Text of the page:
But for me, one way of reaching across this rift was precisely to fill in the blanks. Hame kya chahiye? What do we want? What do I want? I want to eat at this shabby little restaurant in Lhasa that only sells alu khatsa; I want His Holiness to be able to rest because he can; I want to go on an ancestral pilgrimage with my parents from Lithang in the East to Kyirong in the West; I want English to actually be my second language; I want to hang out with my brother in the Barkhor bazaar watching people pray or flirt or bargain, and then I want to take a walk along the Kyichu river and write the beginning of a poem.

Friday, September 27, 2013

Acha Tsemo Khar by Dhondup Tashi Rekjong: A Translation

I always hoped that DTR would write more pieces on his childhood in Amdo, Tibet. So I really enjoyed translating this piece, an evocative remembrance centered around his aunt Acha Tsemo Khar, and learning that in Amdo, or in Sedza in Amdo at least, hay sheds are on the terrace and not in the yard. For now at least, writing these pieces are the closest that someone like him can come to going home. 

This piece was originally published in Tibetan on, and then in English translation on Rangzen Alliance.

Acha Tsemo Khar
Dhondup Tashi Rekjong

Until the fifth grade, I studied at Dragmar (Red Cliff) Elementary School in Sogzong in Malho. Then my father moved me to Tornyin Elementary School. Tornyin School was in the middle of three villages called Sedza, Arol and Nyinglo. I was born in Nyin village and from there, if you walked to Tornyin School, it took at least twenty minutes. From Nyin village, first you went down to the heel of a small valley, then you climbed up the face of a slightly steep hill, then after you cut through several fields on the hillside, you eventually came to Tornyin Elementary School.

The first two months after I started Tornyin School, I was very homesick. I missed Dragmar School and all my friends terribly. I was miserable at the thought of continuing in sixth grade at Tornyin School. I made a lot of complaints to my mother. Perhaps she got a little desperate because she called my father and said, “The child doesn’t want to stay there. Take him back to Sokpo.” But my father didn’t respond to this. I did not dare ask my father why he didn’t respond. So as it turned out, I had to stay in Tornyin for the sixth grade.

The village closest to Tornyin School was Sedza village. Acha Tsemo Khar’s house in Sedza village was right at the foot of Tornyin School. Acha Tsemo Khar was the older of my father’s two younger sisters. This meant she was my aunt, but we called her ‘sister’, Acha Tsemo Khar. She was the bride of Tornyin’s Chief. Because she was my father’s sister and because Tornyin school was quite far from my own village, I always ate lunch at their house. Even though they were a poor family, they always ate grand meals. Most afternoons, they had potatoes and some kind of vegetable with their bread. Acha Tsemo Khar was not only very kind to me, she was also quite proud of my results at school. Sometimes she would even say in a small boast to others, “Our family’s child from Nyin does very well at school.”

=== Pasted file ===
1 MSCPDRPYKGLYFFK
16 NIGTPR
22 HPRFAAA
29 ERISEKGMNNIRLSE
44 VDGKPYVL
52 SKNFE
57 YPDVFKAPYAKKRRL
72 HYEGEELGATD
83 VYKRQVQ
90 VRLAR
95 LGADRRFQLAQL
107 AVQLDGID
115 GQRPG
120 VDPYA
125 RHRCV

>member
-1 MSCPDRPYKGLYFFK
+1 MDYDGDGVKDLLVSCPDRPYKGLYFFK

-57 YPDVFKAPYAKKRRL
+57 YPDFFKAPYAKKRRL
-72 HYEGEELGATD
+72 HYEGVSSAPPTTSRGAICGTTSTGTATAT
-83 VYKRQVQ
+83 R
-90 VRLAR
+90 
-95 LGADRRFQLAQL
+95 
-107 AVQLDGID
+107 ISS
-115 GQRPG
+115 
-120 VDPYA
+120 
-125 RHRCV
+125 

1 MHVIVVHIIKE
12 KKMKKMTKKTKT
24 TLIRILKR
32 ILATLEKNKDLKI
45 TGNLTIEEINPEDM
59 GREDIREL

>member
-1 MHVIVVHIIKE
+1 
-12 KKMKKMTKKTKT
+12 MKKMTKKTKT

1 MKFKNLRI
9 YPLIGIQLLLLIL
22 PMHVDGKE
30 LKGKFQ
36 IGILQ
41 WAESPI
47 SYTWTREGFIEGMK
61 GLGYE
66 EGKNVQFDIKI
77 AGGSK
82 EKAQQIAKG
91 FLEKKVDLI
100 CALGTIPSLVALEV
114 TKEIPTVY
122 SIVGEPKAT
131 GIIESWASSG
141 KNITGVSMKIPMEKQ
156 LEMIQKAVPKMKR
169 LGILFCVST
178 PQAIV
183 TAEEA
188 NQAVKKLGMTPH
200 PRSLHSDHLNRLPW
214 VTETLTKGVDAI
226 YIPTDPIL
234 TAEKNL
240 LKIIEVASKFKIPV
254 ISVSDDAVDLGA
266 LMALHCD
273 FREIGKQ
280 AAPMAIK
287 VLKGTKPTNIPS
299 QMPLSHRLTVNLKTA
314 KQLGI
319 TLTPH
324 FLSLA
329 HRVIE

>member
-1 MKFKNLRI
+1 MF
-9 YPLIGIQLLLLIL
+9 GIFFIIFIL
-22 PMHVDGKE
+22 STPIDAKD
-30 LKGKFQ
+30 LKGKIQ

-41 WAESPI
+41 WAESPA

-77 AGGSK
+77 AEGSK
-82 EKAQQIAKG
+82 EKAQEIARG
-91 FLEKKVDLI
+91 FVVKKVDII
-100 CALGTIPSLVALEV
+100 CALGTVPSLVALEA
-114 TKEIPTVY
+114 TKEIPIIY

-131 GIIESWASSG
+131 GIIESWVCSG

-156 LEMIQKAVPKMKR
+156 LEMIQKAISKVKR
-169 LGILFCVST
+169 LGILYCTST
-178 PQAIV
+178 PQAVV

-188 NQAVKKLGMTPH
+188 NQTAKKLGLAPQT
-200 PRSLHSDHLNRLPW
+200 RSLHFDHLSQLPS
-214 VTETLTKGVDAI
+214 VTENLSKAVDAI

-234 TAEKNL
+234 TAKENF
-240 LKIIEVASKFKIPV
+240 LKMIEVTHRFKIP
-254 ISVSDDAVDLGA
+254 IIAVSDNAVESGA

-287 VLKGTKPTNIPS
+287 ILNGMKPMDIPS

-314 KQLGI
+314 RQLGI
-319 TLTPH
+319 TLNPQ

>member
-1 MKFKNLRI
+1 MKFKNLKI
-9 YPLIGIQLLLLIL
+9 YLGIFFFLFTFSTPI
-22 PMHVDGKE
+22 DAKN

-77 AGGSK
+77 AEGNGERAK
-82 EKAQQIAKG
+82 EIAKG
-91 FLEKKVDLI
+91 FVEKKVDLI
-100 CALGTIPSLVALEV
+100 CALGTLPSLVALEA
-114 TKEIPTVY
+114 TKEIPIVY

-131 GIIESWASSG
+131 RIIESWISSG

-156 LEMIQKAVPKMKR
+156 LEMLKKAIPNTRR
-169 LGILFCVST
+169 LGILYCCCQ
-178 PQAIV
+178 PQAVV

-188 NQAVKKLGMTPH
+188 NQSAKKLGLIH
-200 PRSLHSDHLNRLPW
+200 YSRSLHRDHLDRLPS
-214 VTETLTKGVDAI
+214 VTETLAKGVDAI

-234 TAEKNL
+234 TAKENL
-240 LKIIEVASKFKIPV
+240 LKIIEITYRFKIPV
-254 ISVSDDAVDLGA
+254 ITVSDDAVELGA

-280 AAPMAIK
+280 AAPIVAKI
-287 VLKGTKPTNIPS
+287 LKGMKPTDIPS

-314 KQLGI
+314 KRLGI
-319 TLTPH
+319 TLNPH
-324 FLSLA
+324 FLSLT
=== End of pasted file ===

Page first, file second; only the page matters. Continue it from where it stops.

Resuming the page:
I don’t remember very clearly but I think this was on a winter morning. The sunlight was bright in the morning and there was a light breeze in the air. After the second period was over, a few of us school friends sat sunning ourselves behind the classroom. Even though the sun was bright, it wasn’t very warm. As we sat there, suddenly a student yelled in the schoolyard, “Uncle Pema Bhum’s house is on fire!” Unable to believe our ears, we looked in the direction of the student who had yelled. A bunch of students were running out the school gate. I also went out of the main gate.

The hay shed on Acha Tsemo Khar’s terrace was on fire. Plumes of smoke rose from the hay shed. Many villagers had already reached there and they were throwing soil on the shed house. Some young men and women were throwing soil over the smoking bales of hay on the terrace. There was smoke but it looked as if the fire hadn’t really been able to catch. As I stood there frozen, my friend Sangye Bhum said, “Dhondup Tashi, aren’t you going to help? Your sister’s house is on fire.” I didn’t say anything in reply. In my heart, I was thinking, should I go or not? If I went, I would miss the next class. If I missed the next class, I’d get a scolding from my teacher. The teacher’s good impression of me will be ruined. If I didn’t go, I would shame myself in front of Acha Tsemo Khar. As I was thinking these thoughts, the bell rang for the next class. I went back to the classroom.